Discover More

Replacing Graphics with Graphics

You can use the Find and Replace feature of Word to replace inline graphics with other graphics. This tip explains how ...

Discover More

Turning Off Display of Zeros for All Worksheets

Some people like zero values displayed; others do not. Excel allows you to easily turn the display on or off for a single ...

Discover More

Comprehensive VBA Guide Visual Basic for Applications (VBA) is the language used for writing macros in all Office programs. This complete guide shows both professionals and novices how to master VBA in order to customize the entire Office suite for their needs. Check out Mastering VBA for Office 2010 today!

More WordTips (ribbon)

Viewing Comments

Adding comments to a document is a normal activity when writing and editing. Once comments have been added, you may ...

Discover More

Turning Off Comment Color when Printing

Comments that you add to your document are most often displayed in a bright color so they aren't easily missed. If you ...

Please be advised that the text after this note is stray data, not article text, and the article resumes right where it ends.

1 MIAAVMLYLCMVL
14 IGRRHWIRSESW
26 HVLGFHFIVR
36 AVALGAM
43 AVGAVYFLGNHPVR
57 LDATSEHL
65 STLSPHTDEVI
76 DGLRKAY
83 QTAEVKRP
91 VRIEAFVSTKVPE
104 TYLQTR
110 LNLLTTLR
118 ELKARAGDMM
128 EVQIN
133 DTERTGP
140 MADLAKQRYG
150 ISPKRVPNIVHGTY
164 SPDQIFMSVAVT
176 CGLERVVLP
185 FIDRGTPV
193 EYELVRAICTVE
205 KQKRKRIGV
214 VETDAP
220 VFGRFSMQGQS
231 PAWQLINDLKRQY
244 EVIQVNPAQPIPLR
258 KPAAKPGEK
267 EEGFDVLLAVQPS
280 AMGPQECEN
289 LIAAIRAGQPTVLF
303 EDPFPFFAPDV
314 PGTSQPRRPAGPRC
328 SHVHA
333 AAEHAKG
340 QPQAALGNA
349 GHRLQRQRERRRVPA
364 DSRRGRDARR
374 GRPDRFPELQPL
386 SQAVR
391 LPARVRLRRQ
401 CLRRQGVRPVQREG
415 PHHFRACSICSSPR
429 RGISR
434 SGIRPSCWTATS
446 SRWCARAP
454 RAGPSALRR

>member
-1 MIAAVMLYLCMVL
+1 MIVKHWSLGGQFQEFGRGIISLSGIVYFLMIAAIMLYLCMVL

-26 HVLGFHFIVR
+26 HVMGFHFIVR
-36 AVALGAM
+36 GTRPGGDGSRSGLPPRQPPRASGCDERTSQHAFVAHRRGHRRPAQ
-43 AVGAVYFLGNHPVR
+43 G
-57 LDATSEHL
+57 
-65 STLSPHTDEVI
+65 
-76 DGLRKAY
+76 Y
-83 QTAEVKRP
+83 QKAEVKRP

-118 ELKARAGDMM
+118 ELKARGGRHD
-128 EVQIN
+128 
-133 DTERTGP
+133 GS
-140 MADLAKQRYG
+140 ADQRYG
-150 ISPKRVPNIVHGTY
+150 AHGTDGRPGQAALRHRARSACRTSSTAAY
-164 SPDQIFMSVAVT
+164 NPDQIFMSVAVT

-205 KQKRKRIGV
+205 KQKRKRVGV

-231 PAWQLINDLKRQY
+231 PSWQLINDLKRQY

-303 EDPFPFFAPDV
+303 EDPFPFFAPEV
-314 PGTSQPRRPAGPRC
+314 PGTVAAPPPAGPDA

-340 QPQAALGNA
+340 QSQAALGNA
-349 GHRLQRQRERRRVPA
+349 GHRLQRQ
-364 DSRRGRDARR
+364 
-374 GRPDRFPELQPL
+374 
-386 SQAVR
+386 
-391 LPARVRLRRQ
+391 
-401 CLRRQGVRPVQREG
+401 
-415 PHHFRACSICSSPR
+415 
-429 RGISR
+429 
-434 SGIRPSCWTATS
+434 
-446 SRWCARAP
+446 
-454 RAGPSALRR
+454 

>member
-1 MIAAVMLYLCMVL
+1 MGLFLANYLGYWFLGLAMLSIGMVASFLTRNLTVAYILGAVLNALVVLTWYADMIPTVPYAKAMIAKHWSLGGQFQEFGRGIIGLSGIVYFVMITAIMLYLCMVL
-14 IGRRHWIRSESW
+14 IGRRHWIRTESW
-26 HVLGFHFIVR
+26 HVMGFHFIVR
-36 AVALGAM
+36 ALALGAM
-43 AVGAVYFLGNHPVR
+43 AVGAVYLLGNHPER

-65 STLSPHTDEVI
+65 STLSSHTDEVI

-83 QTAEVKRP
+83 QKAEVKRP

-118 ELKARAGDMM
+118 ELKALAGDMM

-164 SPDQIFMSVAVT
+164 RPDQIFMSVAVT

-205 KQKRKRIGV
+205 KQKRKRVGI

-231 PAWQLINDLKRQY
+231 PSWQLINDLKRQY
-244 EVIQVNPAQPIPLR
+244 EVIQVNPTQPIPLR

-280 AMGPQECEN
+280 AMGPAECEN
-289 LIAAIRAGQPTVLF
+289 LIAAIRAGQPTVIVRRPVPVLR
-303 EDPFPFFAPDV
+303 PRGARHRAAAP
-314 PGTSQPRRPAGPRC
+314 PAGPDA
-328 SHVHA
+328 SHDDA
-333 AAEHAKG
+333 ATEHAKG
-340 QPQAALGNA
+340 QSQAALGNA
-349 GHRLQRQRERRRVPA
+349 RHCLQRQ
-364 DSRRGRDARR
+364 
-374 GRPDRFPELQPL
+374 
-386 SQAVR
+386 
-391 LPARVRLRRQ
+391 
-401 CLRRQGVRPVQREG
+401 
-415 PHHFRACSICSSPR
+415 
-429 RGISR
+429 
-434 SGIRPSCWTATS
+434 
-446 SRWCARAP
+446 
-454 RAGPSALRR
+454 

Discover More

Searching for Comment Marks

Got a bunch of comments in your document? You can easily jump from one comment to the other by using the Object Browser, ...

Discover More
Subscribe

FREE SERVICE: Get tips like this every week in WordTips, a free productivity newsletter. Enter your address and click "Subscribe."

View most recent newsletter.

Comments

If you would like to add an image to your comment (not an avatar, but an image to help in making the point of your comment), include the characters [{fig}] in your comment text. You’ll be prompted to upload your image when you submit the comment. Maximum image size is 6Mpixels. Images larger than 600px wide or 1000px tall will be reduced. Up to three images may be included in a comment. All images are subject to review. Commenting privileges may be curtailed if inappropriate images are posted.

What is 5 - 3?

2020-06-05 17:12:09

Malcolm Patterson

If there is a way to move a comment, I don't know it. I don't find it to be a problem. I often decide to propose replacing a little more or a little less than originally intended (or to put the comment in a different place).